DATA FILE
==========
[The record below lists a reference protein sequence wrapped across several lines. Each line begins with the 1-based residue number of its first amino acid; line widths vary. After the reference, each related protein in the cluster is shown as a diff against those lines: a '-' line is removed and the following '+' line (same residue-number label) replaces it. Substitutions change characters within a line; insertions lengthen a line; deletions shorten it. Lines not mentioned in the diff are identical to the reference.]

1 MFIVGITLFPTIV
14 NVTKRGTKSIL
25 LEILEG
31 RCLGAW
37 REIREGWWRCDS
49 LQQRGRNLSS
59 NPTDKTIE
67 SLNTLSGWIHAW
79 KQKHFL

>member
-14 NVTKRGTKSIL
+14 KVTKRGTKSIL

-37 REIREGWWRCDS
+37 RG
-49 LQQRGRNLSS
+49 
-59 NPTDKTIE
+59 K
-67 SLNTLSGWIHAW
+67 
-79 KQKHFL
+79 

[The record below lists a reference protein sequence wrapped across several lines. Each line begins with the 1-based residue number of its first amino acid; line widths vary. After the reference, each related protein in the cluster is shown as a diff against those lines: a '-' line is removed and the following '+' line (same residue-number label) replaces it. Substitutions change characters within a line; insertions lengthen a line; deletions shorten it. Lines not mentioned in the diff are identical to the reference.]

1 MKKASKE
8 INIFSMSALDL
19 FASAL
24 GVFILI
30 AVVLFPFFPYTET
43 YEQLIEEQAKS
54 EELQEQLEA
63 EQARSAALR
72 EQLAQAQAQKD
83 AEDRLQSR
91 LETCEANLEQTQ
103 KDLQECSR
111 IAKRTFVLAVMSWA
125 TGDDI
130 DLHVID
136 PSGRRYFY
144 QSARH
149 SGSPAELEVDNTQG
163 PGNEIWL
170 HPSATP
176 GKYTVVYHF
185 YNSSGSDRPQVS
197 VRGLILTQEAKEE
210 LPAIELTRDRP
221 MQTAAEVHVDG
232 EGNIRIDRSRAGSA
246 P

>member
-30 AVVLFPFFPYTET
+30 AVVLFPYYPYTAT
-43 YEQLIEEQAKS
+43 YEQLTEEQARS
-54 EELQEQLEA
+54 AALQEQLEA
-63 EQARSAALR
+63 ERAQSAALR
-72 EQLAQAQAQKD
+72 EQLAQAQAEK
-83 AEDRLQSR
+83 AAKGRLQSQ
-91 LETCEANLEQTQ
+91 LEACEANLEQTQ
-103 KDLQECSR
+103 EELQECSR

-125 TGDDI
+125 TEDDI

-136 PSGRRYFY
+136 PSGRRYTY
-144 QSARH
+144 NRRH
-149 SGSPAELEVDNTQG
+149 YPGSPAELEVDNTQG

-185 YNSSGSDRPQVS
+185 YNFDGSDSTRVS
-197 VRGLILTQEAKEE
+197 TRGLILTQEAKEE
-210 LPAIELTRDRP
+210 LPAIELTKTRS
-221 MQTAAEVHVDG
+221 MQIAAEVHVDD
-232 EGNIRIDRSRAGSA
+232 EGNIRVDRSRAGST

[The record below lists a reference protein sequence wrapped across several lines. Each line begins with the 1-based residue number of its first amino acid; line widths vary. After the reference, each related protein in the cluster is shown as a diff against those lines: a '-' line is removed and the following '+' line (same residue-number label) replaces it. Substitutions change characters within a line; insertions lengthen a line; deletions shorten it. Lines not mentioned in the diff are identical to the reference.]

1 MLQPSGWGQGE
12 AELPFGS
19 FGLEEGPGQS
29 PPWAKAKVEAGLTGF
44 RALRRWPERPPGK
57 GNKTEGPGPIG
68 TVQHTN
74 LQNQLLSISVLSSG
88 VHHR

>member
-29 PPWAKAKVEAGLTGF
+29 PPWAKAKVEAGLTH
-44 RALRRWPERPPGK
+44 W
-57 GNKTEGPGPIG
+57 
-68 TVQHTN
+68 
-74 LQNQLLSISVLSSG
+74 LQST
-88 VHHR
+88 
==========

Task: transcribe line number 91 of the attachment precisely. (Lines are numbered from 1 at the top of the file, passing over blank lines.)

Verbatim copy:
29 PPWAKAKVEAGLTGF